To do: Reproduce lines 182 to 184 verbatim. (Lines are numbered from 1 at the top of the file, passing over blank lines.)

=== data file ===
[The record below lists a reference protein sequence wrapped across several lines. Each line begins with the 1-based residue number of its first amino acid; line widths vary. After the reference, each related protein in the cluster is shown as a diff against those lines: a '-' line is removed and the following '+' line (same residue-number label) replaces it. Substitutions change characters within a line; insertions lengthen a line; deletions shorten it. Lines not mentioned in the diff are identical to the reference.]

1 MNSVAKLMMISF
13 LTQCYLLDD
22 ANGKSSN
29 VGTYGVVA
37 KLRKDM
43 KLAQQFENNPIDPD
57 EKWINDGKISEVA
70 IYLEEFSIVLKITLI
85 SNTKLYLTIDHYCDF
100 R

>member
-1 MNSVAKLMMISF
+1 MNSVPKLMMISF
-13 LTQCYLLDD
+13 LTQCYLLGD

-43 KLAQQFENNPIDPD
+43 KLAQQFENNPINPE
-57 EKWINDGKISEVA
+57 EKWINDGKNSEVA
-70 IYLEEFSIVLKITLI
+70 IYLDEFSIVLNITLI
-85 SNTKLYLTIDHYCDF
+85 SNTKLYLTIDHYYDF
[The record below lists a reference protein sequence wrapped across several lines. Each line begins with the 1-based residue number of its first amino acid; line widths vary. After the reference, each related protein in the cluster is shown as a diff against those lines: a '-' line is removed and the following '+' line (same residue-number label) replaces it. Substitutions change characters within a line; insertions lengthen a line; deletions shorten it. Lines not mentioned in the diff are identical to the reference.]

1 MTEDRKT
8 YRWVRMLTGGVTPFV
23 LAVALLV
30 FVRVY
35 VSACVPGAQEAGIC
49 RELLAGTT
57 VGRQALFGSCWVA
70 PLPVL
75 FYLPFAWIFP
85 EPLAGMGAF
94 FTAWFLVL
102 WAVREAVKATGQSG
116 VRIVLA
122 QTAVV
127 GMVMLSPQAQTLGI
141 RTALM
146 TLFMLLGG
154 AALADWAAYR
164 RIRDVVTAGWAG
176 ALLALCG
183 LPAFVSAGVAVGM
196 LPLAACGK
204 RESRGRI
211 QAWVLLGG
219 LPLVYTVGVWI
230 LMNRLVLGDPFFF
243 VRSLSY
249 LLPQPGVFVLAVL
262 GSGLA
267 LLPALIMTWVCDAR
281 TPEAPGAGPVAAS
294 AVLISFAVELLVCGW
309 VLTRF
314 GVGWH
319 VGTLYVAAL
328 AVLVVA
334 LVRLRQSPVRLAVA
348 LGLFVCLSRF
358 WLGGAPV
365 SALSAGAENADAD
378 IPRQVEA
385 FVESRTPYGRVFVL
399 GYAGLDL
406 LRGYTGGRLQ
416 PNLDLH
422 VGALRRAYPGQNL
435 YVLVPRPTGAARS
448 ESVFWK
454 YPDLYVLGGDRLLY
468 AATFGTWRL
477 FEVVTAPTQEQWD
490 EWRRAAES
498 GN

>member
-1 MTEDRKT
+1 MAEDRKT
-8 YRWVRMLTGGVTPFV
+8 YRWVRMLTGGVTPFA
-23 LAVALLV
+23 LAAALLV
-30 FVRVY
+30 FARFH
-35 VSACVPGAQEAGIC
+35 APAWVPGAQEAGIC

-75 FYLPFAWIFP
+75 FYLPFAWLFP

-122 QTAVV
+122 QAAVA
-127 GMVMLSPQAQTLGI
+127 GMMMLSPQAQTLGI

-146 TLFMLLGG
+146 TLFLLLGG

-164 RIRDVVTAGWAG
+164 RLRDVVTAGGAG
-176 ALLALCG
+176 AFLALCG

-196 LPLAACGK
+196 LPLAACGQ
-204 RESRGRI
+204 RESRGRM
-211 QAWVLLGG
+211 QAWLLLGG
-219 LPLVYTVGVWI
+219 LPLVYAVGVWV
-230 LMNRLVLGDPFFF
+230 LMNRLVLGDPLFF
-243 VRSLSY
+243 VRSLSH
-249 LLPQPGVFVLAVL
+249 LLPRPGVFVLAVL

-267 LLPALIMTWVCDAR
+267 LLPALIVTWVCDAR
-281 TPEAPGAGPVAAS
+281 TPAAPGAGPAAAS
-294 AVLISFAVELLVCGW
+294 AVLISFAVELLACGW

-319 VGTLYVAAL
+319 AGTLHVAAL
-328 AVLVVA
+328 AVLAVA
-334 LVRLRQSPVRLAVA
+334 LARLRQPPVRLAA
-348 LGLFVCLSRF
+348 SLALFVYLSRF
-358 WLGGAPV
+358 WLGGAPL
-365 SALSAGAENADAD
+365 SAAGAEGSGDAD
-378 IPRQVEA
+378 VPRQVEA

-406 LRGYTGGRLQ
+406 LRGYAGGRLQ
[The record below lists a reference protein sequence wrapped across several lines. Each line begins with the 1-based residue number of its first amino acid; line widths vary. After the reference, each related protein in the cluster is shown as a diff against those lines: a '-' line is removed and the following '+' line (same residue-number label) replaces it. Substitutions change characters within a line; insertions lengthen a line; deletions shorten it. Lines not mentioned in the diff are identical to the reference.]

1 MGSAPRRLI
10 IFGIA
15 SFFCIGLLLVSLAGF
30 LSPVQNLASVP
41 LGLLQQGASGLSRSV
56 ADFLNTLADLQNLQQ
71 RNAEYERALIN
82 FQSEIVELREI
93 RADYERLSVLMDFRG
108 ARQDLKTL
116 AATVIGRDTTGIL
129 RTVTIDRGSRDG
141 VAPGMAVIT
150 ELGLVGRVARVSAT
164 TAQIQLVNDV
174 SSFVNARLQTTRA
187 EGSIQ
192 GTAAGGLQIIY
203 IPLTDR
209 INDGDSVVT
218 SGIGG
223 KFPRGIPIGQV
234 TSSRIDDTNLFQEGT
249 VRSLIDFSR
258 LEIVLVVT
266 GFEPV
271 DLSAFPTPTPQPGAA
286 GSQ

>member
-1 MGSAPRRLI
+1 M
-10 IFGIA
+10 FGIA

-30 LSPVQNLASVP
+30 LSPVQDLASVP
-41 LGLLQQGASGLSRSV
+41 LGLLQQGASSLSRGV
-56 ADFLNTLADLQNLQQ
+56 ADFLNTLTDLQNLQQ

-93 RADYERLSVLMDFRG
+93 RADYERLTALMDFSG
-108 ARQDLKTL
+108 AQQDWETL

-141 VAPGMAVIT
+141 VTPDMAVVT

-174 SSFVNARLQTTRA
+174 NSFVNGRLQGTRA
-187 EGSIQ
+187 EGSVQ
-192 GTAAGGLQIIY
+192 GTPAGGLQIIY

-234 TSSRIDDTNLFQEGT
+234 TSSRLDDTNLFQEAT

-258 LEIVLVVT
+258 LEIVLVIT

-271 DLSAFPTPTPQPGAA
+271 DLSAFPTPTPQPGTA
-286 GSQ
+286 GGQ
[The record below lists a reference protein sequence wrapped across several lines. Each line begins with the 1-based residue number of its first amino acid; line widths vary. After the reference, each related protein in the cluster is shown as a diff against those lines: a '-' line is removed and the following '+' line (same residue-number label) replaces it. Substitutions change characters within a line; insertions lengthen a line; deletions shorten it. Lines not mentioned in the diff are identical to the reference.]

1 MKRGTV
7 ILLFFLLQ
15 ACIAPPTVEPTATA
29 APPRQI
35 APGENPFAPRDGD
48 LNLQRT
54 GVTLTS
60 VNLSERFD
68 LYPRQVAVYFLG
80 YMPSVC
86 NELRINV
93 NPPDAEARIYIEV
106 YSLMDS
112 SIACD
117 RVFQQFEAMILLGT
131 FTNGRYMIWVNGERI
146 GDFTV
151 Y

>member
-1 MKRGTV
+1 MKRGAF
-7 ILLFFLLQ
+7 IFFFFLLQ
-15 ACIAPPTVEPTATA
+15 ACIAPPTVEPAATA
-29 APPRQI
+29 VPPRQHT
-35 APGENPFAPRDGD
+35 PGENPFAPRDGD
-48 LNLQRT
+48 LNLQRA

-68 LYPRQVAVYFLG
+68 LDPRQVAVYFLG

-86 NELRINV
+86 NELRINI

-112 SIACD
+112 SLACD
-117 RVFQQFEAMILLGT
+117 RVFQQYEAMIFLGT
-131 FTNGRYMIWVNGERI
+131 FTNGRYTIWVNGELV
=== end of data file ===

-141 VAPGMAVIT
+141 VTPDMAVVT

-174 SSFVNARLQTTRA